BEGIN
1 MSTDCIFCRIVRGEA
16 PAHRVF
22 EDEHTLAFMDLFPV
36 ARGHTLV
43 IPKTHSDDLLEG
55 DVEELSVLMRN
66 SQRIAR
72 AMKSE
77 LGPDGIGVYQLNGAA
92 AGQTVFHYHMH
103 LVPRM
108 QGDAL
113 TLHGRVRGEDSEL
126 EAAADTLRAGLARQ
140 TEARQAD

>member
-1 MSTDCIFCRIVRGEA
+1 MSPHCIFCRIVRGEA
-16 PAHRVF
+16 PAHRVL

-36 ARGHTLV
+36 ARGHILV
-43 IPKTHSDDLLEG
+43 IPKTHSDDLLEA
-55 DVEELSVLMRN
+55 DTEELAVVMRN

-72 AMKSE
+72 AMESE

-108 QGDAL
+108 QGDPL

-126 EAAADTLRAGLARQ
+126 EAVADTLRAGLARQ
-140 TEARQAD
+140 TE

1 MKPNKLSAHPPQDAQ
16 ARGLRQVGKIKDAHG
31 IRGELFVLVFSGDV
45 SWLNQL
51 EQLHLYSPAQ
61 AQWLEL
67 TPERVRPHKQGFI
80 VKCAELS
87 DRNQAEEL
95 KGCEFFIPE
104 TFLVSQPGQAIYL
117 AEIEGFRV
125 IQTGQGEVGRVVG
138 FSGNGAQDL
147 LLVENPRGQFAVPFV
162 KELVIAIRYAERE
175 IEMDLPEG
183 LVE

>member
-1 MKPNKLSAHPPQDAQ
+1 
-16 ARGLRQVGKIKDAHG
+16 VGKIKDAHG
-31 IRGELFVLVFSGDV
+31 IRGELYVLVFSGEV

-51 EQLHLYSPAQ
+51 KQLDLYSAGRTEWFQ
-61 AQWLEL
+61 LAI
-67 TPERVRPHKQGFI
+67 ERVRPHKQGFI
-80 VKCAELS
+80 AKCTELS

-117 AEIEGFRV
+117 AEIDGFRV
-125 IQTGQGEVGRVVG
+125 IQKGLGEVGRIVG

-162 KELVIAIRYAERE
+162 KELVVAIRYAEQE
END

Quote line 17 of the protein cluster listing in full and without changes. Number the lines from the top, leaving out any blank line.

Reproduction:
-1 MSTDCIFCRIVRGEA